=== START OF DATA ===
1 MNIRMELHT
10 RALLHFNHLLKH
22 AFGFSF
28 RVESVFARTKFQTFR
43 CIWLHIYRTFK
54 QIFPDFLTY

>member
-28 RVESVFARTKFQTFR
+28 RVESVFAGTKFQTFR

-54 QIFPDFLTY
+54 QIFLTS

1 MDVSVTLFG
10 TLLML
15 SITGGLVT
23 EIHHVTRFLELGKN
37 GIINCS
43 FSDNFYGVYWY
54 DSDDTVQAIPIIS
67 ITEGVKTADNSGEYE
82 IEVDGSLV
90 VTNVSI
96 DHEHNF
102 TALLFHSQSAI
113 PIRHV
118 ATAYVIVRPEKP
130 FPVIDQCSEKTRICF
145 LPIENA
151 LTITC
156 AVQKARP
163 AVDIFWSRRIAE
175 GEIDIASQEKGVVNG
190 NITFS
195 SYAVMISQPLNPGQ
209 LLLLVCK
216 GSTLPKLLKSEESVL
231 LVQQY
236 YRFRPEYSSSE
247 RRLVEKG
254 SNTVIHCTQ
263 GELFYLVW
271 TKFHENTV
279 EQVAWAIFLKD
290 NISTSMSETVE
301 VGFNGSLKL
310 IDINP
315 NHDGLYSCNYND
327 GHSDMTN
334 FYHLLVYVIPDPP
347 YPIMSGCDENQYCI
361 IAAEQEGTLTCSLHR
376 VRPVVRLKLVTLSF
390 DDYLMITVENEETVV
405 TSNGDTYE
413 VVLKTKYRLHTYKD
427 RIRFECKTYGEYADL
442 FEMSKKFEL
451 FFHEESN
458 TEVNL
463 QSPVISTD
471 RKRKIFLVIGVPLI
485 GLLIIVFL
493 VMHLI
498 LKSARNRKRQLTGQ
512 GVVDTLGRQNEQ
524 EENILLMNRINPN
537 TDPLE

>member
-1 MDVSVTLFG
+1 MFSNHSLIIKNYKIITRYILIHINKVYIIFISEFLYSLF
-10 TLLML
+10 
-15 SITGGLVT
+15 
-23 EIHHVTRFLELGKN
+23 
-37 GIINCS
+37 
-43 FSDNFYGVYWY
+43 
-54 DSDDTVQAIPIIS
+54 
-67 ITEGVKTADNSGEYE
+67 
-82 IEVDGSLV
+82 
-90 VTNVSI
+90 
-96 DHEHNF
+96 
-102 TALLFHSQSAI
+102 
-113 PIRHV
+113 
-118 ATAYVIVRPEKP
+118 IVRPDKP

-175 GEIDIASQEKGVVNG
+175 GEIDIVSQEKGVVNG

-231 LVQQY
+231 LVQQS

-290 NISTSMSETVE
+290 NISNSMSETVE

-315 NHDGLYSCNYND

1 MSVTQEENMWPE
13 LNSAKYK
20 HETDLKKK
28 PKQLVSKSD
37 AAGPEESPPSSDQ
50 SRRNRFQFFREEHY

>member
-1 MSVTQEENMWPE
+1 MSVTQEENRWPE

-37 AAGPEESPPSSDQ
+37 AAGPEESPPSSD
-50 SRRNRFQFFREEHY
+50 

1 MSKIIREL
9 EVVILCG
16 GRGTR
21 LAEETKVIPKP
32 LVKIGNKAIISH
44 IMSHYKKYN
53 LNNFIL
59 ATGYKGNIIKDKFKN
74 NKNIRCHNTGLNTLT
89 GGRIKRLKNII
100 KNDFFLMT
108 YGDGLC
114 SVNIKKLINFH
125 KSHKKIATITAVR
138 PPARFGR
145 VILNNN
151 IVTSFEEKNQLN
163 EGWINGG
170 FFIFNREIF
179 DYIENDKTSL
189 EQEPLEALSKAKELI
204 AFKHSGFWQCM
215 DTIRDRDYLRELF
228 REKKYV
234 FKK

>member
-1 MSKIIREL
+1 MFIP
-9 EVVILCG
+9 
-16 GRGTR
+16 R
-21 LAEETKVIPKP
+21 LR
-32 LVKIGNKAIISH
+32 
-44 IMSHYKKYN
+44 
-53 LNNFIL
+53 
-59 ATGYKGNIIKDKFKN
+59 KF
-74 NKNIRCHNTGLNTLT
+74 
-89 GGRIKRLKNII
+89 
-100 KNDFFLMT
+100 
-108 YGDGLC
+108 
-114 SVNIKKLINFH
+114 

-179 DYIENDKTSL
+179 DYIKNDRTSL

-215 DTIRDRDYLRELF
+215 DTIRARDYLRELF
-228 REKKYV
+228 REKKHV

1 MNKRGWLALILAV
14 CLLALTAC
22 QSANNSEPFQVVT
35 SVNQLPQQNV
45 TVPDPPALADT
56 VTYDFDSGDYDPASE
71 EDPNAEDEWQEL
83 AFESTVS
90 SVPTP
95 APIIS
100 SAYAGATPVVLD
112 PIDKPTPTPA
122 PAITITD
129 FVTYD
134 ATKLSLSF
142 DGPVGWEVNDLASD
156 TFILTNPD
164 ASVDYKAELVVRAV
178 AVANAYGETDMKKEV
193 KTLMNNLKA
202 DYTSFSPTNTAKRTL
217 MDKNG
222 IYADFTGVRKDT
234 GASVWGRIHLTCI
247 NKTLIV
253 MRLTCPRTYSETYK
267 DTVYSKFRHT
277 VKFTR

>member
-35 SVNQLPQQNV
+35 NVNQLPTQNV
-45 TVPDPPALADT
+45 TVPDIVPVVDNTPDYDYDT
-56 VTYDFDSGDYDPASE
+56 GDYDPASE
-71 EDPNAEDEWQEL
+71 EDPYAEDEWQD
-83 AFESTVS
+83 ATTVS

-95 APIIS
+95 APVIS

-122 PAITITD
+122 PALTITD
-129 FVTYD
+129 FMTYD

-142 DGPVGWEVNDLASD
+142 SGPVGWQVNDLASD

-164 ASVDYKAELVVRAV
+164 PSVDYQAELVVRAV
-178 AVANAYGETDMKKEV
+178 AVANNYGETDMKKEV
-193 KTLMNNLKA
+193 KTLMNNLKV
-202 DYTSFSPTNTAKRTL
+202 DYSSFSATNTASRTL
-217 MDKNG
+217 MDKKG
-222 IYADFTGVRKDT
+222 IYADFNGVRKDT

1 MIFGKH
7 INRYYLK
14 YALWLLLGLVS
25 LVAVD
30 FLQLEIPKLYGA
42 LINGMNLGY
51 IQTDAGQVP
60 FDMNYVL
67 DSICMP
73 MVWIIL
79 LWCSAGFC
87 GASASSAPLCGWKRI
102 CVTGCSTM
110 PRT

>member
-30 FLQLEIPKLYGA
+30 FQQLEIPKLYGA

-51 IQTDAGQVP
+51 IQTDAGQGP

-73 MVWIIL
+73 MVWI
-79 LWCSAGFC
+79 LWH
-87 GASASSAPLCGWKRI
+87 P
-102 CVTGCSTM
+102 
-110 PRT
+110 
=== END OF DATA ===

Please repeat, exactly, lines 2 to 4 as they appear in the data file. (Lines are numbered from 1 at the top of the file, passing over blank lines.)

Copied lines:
10 RALLHFNHLLKH
22 AFGFSF
28 RVESVFARTKFQTFR